Fort Townsend Historical State Park
On the surface, Fort Townsend is a classic state park on a Puget Sound beach. But a closer look reveals a hidden history.
Built in 1856, Fort Townsend operated as a U.S. Army site on and off until a fire destroyed its barracks in 1895. The small camping park south of Port Townsend is unique among Washington's coastal forts because it has all but returned to nature.
Military buffs, walk the parade lawn and find interpretive plaques lining the former Officers' Row. Explore a historic torpedo tower that held state-of-the-art technology during World War II (and is now part of the group campground). And don't forget to check the park's calendar to learn about events taking place on the lawn.
Fort Townsend provides a quieter alternative to its bigger, busier northern neighbor, Fort Worden. The park has 6 miles of loamy trails through soaring Douglas-firs, western hemlock, cedar trees and a rich understory of ferns. Wander down to the beach for views of Port Townsend Bay.
Couples planning to tie the knot and families arranging reunions can rent the Friends Barn, a replica of the Fort's historic stable, now a charming hall with a fireplace, located between the forest and the beach. Not only will you enjoy Fort Townsend's relaxed vibe, you may feel the park's historic past, even if you can't see it.
Fort Townsend is a 413-acre, marine camping park with 3,960 feet of saltwater shoreline on Port Townsend Bay. The forested park has a rich history in the armed forces, dating from pioneer days.
Discover Pass: A Discover Pass is required for vehicle access to state parks for day use. For more information about the Discover Pass and exemptions, please visit the Discover Pass web page.
Picnic & day-use facilities
Three picnic shelters and 43 picnic tables are available first come, first served. The park also offers a modern replica of the historic 1800s stable, the Friends' Barn is perfect for weddings, family reunions, company gatherings, nature camps, classroom activities, and more. Maximum capacity 100 guests.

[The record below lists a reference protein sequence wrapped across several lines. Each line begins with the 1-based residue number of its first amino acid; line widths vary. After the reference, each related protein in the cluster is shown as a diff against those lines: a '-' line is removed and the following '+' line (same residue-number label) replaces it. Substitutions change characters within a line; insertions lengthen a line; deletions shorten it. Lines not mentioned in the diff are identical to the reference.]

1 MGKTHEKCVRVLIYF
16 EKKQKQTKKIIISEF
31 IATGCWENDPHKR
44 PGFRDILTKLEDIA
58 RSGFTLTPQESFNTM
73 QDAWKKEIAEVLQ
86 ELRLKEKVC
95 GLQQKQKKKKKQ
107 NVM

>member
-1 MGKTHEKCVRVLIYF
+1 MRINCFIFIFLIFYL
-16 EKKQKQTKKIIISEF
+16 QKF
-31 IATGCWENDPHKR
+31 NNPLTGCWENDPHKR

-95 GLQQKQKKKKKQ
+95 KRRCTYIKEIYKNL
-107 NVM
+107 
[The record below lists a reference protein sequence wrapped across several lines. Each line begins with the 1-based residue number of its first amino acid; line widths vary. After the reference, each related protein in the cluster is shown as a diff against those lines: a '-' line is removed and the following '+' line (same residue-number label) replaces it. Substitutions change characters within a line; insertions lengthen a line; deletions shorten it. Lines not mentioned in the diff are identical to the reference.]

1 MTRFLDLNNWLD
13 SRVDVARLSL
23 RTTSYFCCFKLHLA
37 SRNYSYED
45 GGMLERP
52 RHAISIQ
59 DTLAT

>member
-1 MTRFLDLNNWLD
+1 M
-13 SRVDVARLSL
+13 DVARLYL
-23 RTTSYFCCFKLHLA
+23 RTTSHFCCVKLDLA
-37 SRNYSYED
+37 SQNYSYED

- 6.5 miles of hiking trails
Water activities & features
- Fishing (saltwater)
Other activities & features
A self-guided nature trail and a second trail highlighting historical information are available in the park. A park ranger conducts interpretive walks by request on Saturdays. The park supports an active Junior Ranger interpretive program.
- Bicycles are permitted on some of the hiking trails.
- A recreational license is required for fishing and shellfish harvesting at Washington state parks. For regulations, fishing season information, or to purchase a recreational license, visit the Washington Department of Fish and Wildlife.
- Printable park brochure (PDF).
Located in Jefferson County on Puget Sound, Fort Townsend has moorage buoys lying one mile south of Glenn Cove on the west side of Port Townsend Bay. The nearest launch ramps are at Port Townsend, Fort Flagler, and Hadlock. Additional information can be found in the Boating Program.
Moorage fees are charged year round for mooring at docks, floats, and buoys from 1 p.m. to 8 a.m. Moorage permits are available at parks offering moorage. For information, call 360-902-8844.
Port of Port Townsend Boat Haven is a full service marina with a public accessible pumpout. This facility is open year-around, 24 hours a day. The facility has a full service pumpout. There are 2 slips available for pumpout usage. There are two stationary pumpouts. The stationary pumpouts are located at the fuel / registration dock and the ship moorage dock. This facility has a Porta-Potty dump station. The Porta Potty dump station is behind the bathrooms.
Latitude: 48° 6' 25.87" N (48.10719)
Longitude: 122° 46' 26.68" W (-122.77408)
The park has 40 reservable standard campsites, four hiker / biker campsites that are first come, first served. The park has one dump station, two restrooms and one shower. Maximum site length is 40 feet (limited availability).
Check-in time is 2:30 p.m.
Check-out time is 1 p.m.
The park provides a group camp that accommodates up to 50 people. Fees vary with size of the group.
Reservations & fees
The park occupies more than a third of the original Fort Townsend built in 1856 by the U.S. Army for the protection of settlers. Timbers were hewn and laths cut from local forests. The fort was closed between 1859 and 1874, declared unfit after an inspection by an army headquarters commander from Columbia. Reopened in 1874, the fort thrived until 1895 when fire destroyed the barracks. The property was used as an enemy-munitions defusing station during World War II. State Parks took custody of the premises in 1953.